A company’s projected financial performance may be significantly impacted by reduced customer spend in a specific geography or an inability to get product to market because of supply issues caused by the virus. Although goodwill and indefinite-lived intangible assets are tested annually for impairment, they should also be reevaluated between annual tests if circumstances change, which would make it likely that an impairment has occurred or that the carrying value of an asset is not recoverable—a concept known as a “trigger.” If a trigger to perform an impairment test is deemed to have occurred, accounting teams will need to carefully evaluate the impact of the virus on the various inputs and assumptions included in these impairment tests, including estimated future earnings and discount rates. Note that the requirements to perform an impairment test for indefinite-lived assets such as goodwill or developed technology differ from those used for definite-lived assets such as machinery, equipment or tradenames. Companies must follow the specific sets of rules established for each.
Companies may need to evaluate liquidity requirements, and, as a result, consider new debt agreements or modify existing ones. Changes to existing debt agreements should be carefully reviewed by accounting teams to determine whether the updates require modification accounting, a gain or loss on extinguishment, or potentially represent a troubled debt restructuring. Even if no changes to debt agreements are considered, accounting teams should continue to review the terms of existing debt agreements, specifically covenants that require the company to meet certain targets, typically tied to revenue, earnings, or balance sheet ratios. Companies may seek to amend agreement terms with lenders in order to modify these targets, at which point an accounting analysis surrounding the modification of the agreement must be performed.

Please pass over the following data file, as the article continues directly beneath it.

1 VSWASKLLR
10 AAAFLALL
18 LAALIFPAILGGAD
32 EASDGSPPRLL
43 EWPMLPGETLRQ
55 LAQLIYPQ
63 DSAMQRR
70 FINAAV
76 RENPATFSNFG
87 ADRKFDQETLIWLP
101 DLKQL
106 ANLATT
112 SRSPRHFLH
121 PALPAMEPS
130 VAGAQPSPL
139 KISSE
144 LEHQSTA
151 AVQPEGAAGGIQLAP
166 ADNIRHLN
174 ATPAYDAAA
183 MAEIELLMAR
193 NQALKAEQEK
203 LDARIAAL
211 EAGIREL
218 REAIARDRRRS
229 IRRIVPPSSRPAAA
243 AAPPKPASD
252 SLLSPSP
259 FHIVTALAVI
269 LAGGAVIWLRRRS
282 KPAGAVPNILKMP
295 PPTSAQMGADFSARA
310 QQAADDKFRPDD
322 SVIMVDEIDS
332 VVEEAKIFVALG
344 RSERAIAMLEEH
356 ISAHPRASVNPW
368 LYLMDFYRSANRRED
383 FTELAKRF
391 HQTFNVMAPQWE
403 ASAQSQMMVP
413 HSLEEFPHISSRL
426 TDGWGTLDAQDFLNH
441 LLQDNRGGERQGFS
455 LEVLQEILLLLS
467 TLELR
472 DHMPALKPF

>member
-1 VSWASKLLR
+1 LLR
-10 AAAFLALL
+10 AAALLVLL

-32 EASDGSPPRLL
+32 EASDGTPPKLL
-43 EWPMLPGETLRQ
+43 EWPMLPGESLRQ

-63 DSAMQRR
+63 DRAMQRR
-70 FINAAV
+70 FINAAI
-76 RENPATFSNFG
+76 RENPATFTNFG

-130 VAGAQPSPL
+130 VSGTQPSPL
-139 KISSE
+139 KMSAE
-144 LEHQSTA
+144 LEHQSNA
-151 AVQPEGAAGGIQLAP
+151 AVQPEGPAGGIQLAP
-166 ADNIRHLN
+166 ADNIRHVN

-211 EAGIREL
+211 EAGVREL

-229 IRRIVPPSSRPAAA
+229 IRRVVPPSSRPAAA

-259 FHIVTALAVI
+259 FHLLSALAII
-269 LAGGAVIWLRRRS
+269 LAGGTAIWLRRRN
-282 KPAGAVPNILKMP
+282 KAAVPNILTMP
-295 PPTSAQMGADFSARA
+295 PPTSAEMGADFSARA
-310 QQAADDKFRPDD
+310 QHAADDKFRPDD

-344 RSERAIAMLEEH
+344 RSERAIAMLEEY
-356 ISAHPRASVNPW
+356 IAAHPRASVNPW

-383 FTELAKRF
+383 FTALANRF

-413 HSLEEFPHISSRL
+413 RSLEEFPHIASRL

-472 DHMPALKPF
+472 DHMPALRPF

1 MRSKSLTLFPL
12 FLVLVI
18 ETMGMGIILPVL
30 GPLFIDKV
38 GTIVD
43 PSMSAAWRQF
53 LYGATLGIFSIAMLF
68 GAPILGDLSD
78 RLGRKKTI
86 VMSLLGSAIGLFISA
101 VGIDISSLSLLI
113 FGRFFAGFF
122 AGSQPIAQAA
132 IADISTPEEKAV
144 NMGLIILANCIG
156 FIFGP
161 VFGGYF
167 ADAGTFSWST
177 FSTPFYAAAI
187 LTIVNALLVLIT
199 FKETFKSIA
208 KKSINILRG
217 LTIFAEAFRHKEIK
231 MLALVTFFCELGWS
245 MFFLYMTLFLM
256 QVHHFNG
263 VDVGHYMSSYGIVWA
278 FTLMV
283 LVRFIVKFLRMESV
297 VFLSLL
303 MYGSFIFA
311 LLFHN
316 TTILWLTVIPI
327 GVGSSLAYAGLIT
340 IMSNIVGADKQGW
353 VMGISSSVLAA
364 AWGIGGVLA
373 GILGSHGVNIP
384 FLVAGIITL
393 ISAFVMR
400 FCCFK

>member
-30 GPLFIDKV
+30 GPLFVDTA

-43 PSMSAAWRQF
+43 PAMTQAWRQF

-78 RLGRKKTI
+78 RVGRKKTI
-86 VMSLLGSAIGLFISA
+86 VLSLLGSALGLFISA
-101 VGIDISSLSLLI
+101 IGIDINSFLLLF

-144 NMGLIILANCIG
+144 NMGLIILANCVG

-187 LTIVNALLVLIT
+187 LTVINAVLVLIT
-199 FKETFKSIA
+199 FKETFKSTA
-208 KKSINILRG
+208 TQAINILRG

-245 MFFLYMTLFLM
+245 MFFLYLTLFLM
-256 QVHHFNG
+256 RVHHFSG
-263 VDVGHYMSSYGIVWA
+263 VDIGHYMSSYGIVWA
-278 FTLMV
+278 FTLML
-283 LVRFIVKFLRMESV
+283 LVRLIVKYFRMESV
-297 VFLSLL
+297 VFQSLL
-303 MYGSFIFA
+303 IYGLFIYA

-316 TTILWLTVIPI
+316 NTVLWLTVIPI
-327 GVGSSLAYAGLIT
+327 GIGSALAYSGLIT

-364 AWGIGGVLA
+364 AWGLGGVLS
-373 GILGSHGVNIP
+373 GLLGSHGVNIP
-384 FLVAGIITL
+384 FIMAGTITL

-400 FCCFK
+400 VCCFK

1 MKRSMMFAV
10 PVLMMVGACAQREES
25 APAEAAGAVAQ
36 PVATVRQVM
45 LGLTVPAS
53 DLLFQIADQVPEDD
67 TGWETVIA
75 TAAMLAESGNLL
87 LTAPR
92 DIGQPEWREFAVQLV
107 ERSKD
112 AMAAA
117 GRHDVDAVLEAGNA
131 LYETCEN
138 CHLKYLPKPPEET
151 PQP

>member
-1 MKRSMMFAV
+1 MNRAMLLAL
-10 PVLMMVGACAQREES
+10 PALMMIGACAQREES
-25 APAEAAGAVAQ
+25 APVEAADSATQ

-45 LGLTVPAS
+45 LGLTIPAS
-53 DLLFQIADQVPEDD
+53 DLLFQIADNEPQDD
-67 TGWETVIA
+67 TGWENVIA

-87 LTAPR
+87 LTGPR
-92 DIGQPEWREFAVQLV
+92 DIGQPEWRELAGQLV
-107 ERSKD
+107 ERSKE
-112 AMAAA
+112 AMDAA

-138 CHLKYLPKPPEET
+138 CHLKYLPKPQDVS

Companies that have recently completed a business combination may have agreements in place that obligate the buyer to transfer additional assets to the selling entity if certain future events occur or conditions are met. Often, those future events and conditions are tied to earnings or other performance targets of the acquired entity. As companies remeasure any assets or liabilities associated with contingent consideration at fair value, they should consider the impacts of the virus to both any company-specific forecasts or supply chain, which may impact earnings. Additionally, any changes in the terms of such agreements should be incorporated into an updated fair value analysis.